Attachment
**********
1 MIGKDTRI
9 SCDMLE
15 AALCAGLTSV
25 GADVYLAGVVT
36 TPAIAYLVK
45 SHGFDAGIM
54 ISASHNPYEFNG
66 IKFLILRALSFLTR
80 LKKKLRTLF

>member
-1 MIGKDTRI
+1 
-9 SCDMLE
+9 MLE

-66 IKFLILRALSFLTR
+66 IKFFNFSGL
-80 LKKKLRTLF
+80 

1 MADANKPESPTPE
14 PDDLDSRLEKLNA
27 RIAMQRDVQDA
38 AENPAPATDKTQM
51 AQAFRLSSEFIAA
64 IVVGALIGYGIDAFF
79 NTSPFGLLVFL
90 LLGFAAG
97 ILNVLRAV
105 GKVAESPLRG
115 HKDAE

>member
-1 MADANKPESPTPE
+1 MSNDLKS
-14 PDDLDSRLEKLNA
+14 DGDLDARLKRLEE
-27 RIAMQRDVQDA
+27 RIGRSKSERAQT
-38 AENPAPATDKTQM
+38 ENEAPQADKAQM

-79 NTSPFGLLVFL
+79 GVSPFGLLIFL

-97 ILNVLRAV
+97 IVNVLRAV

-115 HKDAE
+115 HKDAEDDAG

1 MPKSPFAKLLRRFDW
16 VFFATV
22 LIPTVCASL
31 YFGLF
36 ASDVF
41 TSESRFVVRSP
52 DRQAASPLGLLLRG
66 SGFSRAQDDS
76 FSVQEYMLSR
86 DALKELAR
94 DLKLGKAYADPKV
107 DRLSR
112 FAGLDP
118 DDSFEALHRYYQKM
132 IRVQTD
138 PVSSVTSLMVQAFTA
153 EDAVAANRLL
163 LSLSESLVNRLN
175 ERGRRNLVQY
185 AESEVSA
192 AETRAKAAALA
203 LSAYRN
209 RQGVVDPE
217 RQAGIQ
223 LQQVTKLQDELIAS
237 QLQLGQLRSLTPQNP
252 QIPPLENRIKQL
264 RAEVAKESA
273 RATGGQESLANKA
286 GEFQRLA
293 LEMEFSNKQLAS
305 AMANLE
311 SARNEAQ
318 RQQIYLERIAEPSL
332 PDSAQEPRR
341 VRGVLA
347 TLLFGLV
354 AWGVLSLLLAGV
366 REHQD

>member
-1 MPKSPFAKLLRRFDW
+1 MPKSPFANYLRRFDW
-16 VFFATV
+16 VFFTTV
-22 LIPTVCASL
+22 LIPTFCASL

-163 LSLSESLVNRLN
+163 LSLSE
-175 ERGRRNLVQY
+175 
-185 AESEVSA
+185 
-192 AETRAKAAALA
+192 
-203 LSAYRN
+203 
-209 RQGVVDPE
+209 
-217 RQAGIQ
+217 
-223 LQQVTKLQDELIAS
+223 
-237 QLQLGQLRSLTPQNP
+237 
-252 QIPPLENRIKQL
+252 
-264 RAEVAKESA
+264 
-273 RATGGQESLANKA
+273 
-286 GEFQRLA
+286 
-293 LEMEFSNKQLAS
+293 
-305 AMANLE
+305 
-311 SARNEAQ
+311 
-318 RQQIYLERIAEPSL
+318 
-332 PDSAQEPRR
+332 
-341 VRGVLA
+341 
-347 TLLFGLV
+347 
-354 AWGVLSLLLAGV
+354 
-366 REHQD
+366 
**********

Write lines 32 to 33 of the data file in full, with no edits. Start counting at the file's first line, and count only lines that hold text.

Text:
+1 MSNDLKS
-14 PDDLDSRLEKLNA